The other type of shoot interview is when a wrestler sits down for a long interview with a host who asks them questions about their life in the business, and what they did/do outside the business. Shoot interviews include the real people behind the characters and cannot be linked to any wrestling promotion. A company who has talk shows like the “Stone Cold Podcast” may encourage the host and guest to talk about specific subjects, while steering away (or limiting time spent) from discussing controversial subjects. The guest may show elements of their wrestling character, meaning it’s not classed as a shoot interview.
A wrestler with a background in legitimate fighting (catch wrestling in the old days, MMA these days), or otherwise is known as a tough guy who won’t take anything untoward in the ring.
In the old days, veteran wrestlers would “stretch” rookies to put them in their place if they were taking liberties. A shooter is one notch lower than a “hooker” (not to be confused with ho’s), the term used decades ago to describe wrestlers who could end a match with real holds if their opponent was going into business for themselves.
A wrestler who doesn’t need a wrestling match to entertain the crowd. Just give them an entrance and a microphone, sit back, and watch the magic unfold.
A move synonymous with a wrestler. They use it as part of their moveset, and it may have a unique name attached to it. A signature move might be used to finish a match instead of a finishing move, but it’s a rare occurrence. Most signature moves give the wrestler a late 2-count to build to the finish.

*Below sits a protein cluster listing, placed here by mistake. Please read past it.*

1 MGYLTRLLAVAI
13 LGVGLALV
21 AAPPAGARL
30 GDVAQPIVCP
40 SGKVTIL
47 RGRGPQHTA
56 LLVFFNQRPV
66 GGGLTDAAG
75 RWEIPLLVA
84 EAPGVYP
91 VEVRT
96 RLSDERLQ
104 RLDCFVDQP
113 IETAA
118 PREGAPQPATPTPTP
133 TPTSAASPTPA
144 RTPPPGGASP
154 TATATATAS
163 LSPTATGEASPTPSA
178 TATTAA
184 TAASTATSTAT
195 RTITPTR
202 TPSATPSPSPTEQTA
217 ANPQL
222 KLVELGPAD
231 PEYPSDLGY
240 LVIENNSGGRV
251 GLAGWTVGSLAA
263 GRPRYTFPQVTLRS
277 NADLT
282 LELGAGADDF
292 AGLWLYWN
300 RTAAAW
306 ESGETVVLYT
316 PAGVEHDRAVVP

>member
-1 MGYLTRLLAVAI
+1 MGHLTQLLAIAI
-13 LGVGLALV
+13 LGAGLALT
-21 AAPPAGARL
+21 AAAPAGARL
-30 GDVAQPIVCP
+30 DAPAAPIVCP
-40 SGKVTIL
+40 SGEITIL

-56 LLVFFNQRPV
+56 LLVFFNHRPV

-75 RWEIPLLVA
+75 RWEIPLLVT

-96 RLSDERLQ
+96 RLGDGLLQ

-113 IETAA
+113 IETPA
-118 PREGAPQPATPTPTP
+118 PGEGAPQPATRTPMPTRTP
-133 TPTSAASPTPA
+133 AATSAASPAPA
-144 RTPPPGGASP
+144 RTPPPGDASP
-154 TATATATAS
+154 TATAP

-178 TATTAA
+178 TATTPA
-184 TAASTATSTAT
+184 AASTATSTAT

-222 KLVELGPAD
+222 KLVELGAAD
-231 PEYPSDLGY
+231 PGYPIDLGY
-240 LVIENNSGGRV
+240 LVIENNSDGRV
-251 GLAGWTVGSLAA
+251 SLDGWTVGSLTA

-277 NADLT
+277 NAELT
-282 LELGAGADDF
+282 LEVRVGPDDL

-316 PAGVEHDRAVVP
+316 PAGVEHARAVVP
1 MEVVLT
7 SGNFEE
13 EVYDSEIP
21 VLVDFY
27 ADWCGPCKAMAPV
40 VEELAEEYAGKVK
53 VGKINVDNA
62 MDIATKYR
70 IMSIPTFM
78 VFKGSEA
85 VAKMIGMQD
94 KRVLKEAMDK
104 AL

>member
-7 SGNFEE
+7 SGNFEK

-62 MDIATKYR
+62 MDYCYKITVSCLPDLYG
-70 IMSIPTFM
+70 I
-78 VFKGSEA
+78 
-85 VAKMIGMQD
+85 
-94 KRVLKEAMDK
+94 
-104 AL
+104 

Skin The Cat
When a wrestler goes over the top or through the ropes and is able to pull themselves back in without touching the floor. Sometimes may use their legs to force their opponent over the top rope to the floor. A signature move of Shawn Michaels.
A segment of a wrestling show which is not a wrestling match or fight. Like an interview, promo, or comedy sketch.
Smark / Smarten Up
Smark is a combination of the words ‘Smart Mark’. Sometimes used in a negative tone, a smark is someone who has inside knowledge of the business without personal experience. Smarks are more likely to criticize a show than enjoy it like other wrestling fans. Smarks tend to cheer for wrestlers with great wrestling ability (whether they face or heel) over wrestler’s they consider inexperienced and “pushed too soon” by the company. Sometimes used by casual fans and wrestler’s to refer to “know-it-alls” who really don’t know anything.
There’s a fine line between being a smark, and a smart wrestling fan. Smart wrestling fans don’t spoil things for others and look down on fans who are not smart to how the business works. To “smarten up” is when a wrestling fan is educated on the business, and realizes matches are scripted, and matches are planned out beforehand.
“You want to take a ride on Space Mountain!?” – The humourous euphemism used by Ric Flair to refer to sex, or his penis. WOOOOOO!
A move usually performed by a large wrestler when they drop their full weight on a smaller opponent. Named after Big Daddy’s signature move, the Daddy Splash.